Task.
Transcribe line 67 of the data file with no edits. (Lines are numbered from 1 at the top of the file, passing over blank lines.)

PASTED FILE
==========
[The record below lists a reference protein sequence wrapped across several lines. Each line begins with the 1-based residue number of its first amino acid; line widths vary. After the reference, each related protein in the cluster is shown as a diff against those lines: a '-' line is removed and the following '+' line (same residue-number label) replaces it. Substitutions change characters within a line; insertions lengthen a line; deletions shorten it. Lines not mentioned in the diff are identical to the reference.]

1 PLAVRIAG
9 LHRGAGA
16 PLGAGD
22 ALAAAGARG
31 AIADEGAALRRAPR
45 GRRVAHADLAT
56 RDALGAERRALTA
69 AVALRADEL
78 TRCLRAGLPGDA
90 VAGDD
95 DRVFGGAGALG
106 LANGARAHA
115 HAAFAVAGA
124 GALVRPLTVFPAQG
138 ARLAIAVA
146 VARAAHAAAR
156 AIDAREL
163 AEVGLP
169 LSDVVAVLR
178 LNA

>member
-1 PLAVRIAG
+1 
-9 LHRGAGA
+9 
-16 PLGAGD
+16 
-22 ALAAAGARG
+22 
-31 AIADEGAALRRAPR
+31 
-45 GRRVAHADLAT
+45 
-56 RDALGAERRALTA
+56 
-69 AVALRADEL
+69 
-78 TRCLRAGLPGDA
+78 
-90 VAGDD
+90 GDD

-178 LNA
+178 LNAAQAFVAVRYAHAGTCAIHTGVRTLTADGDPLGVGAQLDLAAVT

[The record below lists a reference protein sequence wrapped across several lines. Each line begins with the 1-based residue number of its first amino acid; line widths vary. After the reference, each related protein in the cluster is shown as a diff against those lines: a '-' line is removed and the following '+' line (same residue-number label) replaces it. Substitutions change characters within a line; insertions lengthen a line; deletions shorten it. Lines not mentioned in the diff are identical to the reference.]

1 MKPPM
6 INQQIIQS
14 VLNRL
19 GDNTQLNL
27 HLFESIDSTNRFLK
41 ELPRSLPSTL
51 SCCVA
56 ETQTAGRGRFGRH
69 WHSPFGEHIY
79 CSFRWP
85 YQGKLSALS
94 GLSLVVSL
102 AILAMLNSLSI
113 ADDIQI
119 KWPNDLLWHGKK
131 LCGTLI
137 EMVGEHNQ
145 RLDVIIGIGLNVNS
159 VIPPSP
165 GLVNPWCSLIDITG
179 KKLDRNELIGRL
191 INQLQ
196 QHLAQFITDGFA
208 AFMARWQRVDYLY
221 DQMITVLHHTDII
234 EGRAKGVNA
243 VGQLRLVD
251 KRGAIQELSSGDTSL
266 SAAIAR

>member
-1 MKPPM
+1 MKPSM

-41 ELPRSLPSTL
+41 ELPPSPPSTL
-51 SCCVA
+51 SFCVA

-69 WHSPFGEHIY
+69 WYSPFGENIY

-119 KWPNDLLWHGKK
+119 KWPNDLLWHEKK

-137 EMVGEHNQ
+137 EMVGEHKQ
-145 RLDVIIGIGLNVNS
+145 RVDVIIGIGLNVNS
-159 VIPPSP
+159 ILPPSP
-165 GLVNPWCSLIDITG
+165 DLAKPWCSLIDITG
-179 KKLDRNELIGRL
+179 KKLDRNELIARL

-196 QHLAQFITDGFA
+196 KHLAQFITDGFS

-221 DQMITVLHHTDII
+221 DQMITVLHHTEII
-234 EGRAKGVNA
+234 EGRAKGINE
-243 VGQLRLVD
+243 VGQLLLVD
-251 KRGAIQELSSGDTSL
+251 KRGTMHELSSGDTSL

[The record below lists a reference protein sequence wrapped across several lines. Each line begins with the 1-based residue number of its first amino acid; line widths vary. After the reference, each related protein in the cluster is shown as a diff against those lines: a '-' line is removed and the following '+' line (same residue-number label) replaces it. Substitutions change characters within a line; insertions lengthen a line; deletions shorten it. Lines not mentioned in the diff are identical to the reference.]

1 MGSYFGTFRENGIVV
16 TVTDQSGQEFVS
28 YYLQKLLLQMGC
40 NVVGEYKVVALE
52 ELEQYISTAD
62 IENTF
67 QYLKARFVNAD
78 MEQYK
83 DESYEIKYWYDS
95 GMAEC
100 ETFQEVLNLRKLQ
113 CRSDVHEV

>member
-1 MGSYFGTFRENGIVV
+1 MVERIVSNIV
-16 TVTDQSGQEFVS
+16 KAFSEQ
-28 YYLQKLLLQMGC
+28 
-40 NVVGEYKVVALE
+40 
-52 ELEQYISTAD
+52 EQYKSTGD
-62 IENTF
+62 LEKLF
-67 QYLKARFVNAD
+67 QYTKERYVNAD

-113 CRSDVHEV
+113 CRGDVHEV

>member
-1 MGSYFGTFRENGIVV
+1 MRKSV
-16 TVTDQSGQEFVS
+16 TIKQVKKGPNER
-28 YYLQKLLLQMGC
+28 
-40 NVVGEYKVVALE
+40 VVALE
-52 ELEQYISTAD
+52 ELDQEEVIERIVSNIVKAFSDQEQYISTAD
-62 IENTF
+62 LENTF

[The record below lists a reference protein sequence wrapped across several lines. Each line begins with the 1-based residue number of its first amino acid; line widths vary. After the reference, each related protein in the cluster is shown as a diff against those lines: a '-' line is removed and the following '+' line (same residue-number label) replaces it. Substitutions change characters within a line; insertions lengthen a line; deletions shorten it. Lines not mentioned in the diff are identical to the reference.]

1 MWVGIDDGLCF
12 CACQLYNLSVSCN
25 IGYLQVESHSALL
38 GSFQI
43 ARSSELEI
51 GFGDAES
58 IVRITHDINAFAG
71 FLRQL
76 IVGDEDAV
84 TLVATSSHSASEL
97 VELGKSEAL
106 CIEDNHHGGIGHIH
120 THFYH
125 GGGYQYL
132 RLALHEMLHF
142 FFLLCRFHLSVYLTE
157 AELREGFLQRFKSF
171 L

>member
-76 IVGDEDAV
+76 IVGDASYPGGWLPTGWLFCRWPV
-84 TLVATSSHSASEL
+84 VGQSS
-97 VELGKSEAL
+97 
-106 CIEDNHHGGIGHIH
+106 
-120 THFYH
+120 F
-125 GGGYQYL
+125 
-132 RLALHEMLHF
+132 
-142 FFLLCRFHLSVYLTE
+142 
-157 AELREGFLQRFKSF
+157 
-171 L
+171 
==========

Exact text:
191 INQLQ